Grand Theft Photo

The Town of Aurora is running a low effort photo contest:

Instead of using actual photos taken in Aurora, showcasing what they are seeking from applicants, they opted for uninspiring Getty stock images:

Compelling budding photographers by using “One woman cross country skiing at sunset in ski resort”. because nothing says Aurora like photos from Whistler valley.

Way to go asshats!

And if, like the Town of Aurora you can’t be bothered to take a photo but still want to enter the contest, well why not do what others in Town are doing and simply steal one from a local photographer?

I suggest this one:

It is so popular it is showing up all over social media and the web, so it must be free for the taking.

Back in September of 2014 Aurora resident Micheal Ney decided to use it for his cover photo on facebook:

You may recall Ney as a political wannabe who had his ass handed to him in the election that year with a pathetic 1.24% of the vote, finishing 27th out of 28 candidates.

Given that the photo includes a rather large watermark identifying the artist reached out to Anna to inquire if Ney contacted her for permission to use her photo.

She tells me he did not.

Why not?

Nor did Seanna Murray who also used the image as her cover photo in December of 2017:

To add insult to injury Murray isn’t some rando Auroran she is apparently the Member Relations Ambassador for the Aurora Chamber of Commerce.

Her post of the photo even got a comment from another Chamber board member recognizing the author of the image.

So again, I asked Anna. Did Murray contact you for consent to use the clearly identified image prior to posting it to facebook. Anna tells me she did not.

WTF?

Given Murray’s job, which lists social media amongst its responsibilities, how could she swiftly overlook the copyright on an image before copying and pasting it as her cover photo?

I wonder exactly how stealing someone’s intellectual property would aid relations if Anna is a Chamber of Commerce Member? If Anna isn’t a member how likely would she be to join said organization if this is how they chose to disrespect her work?

Following Murray’s lead it is no surprise that other local businesses see copyright theft of Anna’s work as acceptable behaviour. Anna also informed me this same photo is being used by Benczik Realty, a local realtor. If you scroll down their site they have a gallery of images that even borrows the name of Anna’s blog:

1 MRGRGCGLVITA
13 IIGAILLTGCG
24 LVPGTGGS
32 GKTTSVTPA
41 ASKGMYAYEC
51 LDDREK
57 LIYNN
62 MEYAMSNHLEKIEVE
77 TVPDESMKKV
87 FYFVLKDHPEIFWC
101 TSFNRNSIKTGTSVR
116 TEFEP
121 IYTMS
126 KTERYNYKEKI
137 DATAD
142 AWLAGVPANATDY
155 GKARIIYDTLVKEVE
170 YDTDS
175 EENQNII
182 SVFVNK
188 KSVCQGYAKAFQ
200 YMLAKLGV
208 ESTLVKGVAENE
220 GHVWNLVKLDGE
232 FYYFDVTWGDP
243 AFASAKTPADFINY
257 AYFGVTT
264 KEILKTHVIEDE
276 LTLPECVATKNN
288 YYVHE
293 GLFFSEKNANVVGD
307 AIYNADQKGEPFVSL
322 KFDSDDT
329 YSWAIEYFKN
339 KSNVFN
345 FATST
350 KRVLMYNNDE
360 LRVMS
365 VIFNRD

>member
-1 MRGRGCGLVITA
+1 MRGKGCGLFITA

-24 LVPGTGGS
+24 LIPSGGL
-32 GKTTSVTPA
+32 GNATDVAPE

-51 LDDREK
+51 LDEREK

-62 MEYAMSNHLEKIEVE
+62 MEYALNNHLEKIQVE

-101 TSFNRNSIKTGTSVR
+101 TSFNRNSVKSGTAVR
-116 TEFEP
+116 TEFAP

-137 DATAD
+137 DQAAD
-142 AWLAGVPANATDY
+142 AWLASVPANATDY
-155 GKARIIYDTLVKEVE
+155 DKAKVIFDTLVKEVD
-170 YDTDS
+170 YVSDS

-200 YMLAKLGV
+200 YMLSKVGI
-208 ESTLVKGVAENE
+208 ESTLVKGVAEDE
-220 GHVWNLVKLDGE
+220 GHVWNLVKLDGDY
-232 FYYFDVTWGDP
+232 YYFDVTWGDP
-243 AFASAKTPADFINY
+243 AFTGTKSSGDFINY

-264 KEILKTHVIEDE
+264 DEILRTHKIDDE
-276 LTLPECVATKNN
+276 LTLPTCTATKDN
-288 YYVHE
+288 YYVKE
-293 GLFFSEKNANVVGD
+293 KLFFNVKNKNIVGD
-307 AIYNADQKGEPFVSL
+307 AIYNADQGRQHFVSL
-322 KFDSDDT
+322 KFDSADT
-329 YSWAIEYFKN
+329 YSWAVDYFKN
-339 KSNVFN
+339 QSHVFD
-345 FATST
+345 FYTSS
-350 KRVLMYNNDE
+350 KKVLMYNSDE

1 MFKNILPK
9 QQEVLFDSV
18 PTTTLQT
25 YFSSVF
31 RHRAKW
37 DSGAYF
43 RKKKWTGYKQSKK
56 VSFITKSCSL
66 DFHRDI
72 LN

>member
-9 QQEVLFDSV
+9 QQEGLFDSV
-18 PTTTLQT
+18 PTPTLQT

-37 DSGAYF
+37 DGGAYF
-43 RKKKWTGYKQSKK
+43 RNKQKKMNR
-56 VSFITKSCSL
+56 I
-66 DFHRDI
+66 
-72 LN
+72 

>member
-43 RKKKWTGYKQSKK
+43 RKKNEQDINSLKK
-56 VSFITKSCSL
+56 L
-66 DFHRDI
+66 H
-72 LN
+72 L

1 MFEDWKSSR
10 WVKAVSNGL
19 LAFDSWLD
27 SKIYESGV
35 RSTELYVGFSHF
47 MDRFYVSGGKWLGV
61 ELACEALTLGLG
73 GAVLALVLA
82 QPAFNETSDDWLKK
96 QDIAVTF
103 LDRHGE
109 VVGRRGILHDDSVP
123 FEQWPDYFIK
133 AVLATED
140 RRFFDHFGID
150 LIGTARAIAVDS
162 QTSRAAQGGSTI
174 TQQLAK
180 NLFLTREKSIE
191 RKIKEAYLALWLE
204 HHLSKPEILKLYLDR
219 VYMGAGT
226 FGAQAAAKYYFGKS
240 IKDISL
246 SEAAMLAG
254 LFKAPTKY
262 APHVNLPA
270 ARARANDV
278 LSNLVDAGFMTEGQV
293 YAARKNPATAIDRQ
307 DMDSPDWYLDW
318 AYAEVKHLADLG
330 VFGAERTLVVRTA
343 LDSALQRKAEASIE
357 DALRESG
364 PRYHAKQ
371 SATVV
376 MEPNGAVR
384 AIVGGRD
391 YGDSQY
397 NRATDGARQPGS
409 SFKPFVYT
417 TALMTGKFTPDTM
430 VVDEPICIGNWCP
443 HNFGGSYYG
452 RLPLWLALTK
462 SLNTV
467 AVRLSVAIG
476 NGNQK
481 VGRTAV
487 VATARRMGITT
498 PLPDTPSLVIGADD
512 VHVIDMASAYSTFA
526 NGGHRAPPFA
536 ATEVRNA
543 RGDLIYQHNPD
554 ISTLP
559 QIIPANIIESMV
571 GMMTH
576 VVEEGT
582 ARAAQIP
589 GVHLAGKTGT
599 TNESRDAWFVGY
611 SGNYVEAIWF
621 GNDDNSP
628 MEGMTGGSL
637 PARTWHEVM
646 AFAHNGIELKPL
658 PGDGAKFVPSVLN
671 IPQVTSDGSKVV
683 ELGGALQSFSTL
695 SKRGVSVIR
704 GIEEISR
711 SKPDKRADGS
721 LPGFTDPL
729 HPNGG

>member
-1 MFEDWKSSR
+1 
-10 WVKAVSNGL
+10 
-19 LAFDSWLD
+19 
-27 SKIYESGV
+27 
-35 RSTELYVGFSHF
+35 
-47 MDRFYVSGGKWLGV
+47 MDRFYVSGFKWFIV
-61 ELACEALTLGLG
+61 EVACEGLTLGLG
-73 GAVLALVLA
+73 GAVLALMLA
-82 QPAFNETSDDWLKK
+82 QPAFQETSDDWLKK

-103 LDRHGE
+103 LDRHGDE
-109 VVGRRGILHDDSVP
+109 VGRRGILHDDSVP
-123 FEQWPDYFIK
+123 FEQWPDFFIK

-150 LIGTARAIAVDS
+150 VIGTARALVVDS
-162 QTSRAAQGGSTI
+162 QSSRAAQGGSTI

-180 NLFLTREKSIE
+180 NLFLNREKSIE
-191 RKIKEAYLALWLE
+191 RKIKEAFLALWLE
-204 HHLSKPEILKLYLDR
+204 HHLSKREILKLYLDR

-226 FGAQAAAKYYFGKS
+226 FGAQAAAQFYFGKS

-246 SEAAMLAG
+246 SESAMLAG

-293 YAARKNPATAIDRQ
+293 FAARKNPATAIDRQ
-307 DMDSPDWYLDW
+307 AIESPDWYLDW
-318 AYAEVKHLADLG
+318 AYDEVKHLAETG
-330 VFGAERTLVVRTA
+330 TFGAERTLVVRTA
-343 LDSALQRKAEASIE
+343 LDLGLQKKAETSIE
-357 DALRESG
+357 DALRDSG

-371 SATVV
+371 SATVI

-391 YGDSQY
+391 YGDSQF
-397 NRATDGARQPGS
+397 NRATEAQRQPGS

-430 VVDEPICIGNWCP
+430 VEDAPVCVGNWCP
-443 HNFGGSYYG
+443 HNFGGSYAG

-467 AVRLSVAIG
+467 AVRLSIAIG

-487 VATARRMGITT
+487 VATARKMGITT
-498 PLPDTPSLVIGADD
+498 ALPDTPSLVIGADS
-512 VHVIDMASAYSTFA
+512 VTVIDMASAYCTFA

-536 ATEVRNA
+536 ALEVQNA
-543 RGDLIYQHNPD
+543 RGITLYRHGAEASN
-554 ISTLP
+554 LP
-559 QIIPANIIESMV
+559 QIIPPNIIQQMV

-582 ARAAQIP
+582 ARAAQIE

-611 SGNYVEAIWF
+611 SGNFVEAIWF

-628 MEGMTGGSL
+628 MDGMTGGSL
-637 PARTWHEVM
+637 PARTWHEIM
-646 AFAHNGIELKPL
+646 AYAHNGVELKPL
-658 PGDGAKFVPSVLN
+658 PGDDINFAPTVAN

Again no one from this business bothered to take 2 minutes to text, email, instant message or reach out by phone to ask permission.

That’s 3 examples of a single image. Next we get to a facebook group titled “Trureal Community Program – Aurora”. I can’t figure out what this thing is. It’s parent company is in Vaughan and it appears to be some sort of gift card charity thing. I have no clue who runs this page but on August 19th they upped the ante and took 3 of Anna’s watermarked images ( Farmers Market top left, Senirors Centre top centre, Carusos bottom right ) to use for their facebook cover photo:

So not only did this person go and steal Aurora based imagery (multiple photos from the same photographer all with watermarks) they actually took the time to make their own collage for purposes of showcasing their business. Yet no effort to seek out permission for the imagery you have scrubbed. How dumb do you have to be?

The best part of copyright infringement is that it doesn’t matter because ignorance is not a defence.

Perhaps one or all of these offenders simply assume because an image has a watermark it is free for use. That’s not how copyright works. Curtis Newbold has created a flowchart for navigating laws and ethics of using copyrighted imagery. His rule above all else? Ask permission to use all images. If in doubt, don’t use the image!

It’s 2021 everyone carries a camera in their pocket. When a photo is needed anyone can chose to take their own photos but most realize they lack the talent to make a decent capture so they have to turn to others for their imagery.

The Town of Aurora know this all to well as they pay good money top use stock imagery instead of actual captures taken by a full time staff member hired for this very purpose.

Good photography costs good money. If you haven’t factored that into the cost of your product, or marketing budget then that is on you. Snatching and grabbing anything that doesn’t appear locked down is not a best practice.

Nor is seeking forgiveness instead of asking permission.

I suspect many people that sit behind screens shrug off copyright theft as some sort of victimless crime, but this also isn’t the case.

We know the victim because Anna took extra steps to identify her work and watermark it.

Anna is a local resident and small business owner whose work is well known. Her professionalism is very appreciated in the community, just not enough for any of these asshats to spend 5 seconds to reach out to her and seek consent.

Yes, the “c” word. Shutter the thought.

If you’re going to drone on and on about how you “support local business” then here’s another novel idea; don’t make your first impression that of actively stealing from them.

Most content creators have little recourse in enforcing and policing their works. It isn’t an open invitation to steal their work so you can fill a void in your life, even something as meaningless as your facebook cover photo.

Watts on your mind?

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